Last week I received a call from an agitated client that I had referred many months before, to a large private bank when he needed a Home Equity Line of Credit – HELOC. He told me he obtained the line with absolutely no problem, but hadn’t accessed it since he hadn’t needed the money until recently. The bank told him that he can’t use the HELOC anymore with the declining property values in his neighborhood. The bank did not want to risk their money on his line of credit. Did I mention my client was mad?
My client is a good client with great credit, makes a decent living, and has kept his finances in check. But, like many people, he’s feeling the pressure of today’s market. He’s looking to retire in the next several years and he and his wife decided to start looking for a home with less upkeep, like a condo or a townhome.
Their reasonable plan was to remodel and sell for a nice profit, since they’d lived there for many years. The money for the remodeling was to come from his HELOC, but the bank had closed his access to the credit line so to remodel he would have to tap into some of his savings. He is reluctant to do so and has decided to wait a little longer to see what is going to happen to the real estate market.
My Home Equity Line of Credit Is Frozen!
In areas all over the country, banks are tightening their rules and increasing their requirements on issuing real estate loans. It is becoming more and more difficult for consumers to get a loan in today’s lending environment. Consumers are being affected in every way imaginable by the subprime loan implosion. This includes their previously approved and secured loans and lines of credit.
As in the case with my client I mentioned above, Home Equity Lines of Credit are being lowered, frozen or pulled altogether in many situations. Moreover, the consumer may not receive any notification of this until well after the line has been frozen.
Why Did The Bank Freeze My HELOC?
As I said, banks are tightening the approval process on real estate loans. They don’t want to assume any more risk than they absolutely need to, especially with the mortgage debacles currently faced by most banks. Case in point, Bank of America is being advised not to bail out Countrywide; nothing is certain at the moment.
While the bank credit crunch may have started as a result of the subprime crisis, the effects are ever-reaching. For instance, banks are being aggressive with their equity positions and exposure and as a result are examining and reassessing values of homes. Most banks have their own in house appraisers assessing values which are in many cases, extremely conservative valuations. These are sometimes 10% – 15% lower than that of an independent appraisal firm. That said, they are attacking Home Equity Lines because these are the easiest to cut any further potential losses. If you’ve been deemed to reside in an area that has been labeled a declining market area your line has or will likely be frozen.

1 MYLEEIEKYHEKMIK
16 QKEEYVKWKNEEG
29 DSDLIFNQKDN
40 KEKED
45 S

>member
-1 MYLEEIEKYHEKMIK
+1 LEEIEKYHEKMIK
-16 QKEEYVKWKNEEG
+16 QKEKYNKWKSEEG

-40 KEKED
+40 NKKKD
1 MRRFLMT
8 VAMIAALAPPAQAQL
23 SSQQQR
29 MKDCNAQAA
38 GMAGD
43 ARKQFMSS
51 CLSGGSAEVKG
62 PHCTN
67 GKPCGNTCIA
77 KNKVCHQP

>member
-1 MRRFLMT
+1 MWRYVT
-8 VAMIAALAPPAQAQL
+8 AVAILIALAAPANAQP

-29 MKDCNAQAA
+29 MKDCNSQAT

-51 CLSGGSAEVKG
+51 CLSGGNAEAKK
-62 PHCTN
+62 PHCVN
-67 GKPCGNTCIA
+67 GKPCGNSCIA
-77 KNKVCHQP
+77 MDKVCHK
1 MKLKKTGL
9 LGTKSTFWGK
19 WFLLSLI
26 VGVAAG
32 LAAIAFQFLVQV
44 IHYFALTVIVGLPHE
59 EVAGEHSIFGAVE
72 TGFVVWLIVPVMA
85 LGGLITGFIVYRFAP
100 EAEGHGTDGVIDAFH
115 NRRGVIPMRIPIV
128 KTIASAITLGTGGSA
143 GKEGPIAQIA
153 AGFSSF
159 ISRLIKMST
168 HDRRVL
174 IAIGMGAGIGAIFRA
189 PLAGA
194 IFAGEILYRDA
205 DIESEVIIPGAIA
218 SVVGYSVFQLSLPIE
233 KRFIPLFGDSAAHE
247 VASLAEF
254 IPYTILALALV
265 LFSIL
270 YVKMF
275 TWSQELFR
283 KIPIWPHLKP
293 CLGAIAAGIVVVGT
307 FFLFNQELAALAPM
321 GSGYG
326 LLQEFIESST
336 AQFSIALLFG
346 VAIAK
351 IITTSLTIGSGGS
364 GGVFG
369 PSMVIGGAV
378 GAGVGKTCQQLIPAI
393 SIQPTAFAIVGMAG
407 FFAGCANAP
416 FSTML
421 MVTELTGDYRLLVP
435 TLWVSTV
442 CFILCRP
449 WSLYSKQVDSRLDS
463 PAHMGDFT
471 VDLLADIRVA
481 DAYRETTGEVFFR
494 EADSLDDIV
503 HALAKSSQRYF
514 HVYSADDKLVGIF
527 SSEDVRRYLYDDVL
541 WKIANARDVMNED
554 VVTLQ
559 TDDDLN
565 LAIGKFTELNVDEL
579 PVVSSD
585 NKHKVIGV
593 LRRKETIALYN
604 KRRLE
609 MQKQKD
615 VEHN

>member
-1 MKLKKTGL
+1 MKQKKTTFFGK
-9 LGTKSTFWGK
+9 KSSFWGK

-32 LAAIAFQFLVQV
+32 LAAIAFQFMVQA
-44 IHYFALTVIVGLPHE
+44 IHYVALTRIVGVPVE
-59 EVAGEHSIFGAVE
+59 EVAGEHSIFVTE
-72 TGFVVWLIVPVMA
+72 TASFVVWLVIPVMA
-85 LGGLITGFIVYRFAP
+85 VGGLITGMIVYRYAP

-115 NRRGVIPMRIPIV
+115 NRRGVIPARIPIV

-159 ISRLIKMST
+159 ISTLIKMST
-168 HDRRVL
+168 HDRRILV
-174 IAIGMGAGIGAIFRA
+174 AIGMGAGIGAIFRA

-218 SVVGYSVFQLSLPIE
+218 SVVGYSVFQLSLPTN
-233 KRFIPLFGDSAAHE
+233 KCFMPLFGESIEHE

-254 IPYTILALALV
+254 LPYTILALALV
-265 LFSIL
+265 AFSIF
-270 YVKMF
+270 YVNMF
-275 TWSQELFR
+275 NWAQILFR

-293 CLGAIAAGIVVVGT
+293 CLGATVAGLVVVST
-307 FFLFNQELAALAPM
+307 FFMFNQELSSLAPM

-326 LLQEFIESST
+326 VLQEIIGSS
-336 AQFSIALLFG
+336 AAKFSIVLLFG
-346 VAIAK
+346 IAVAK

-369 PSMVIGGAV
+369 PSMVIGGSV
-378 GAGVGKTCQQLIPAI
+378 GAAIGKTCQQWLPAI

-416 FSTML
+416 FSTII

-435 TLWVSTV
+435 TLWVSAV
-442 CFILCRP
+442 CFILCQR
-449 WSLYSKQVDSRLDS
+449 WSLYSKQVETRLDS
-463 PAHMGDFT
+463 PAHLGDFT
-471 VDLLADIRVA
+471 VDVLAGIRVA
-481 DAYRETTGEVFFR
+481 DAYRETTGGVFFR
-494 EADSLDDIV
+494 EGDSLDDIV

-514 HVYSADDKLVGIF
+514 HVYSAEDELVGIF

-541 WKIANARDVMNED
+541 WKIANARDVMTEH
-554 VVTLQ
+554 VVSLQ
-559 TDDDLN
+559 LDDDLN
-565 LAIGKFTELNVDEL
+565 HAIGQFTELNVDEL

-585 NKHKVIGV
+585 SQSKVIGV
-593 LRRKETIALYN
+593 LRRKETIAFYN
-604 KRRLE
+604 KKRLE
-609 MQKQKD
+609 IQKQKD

How Do I Find Out If I Live In a Declining Market Area?
To find out if your home is located in a declining market area, you can do one of two things. First you can contact a realtor and ask about home sale comparisons in your area, which you could compare with your loan size. You could also compare it to the purchase price of the home if you bought within the last 3-5 years. If sales prices are less than your loan amount or sales price, then it is safe to say that you are in a declining neighborhood.
Perhaps an easier way to find out would be to find a mortgage loan specialist or loan officer. Tell them you might be interested in refinancing if the numbers are right, but you’ve heard about declining market areas. They should ask you where you live and other information about your loan. Don’t let them pull your credit just yet; have them check with an appraiser to find out about your neighborhood. If they find out that you are not in a declining neighborhood, then you might consider refinancing with them. Again, this is if you need to and the numbers are right. One reason to refinance is if you have a HELOC and want to pay it off so that you have one payment to make.
Will My HELOC Definitely Be Frozen?
There’s no way to know for sure whether your HELOC will be frozen, no matter whether or not you live in a declining market area. Each bank has different standards and protocols by which they do business. While these protocols are certainly changing, there has not been any public or blanket policy issued specifically regarding Home Equity Lines of Credit.
If you are concerned about it, and you have plans for your HELOC you can either take the money out now and let it sit in a CD or other safe place, or you can call your bank and ask them what’s the scoop. Good luck.
Article Written By Henry Weller. Henry is a real estate investor and day trader. This Article is designed to be of general interest and should not be considered legal advice. The specific information discussed may not apply to you. Before acting on any matter contained herein, you should consult with your personal legal adviser.
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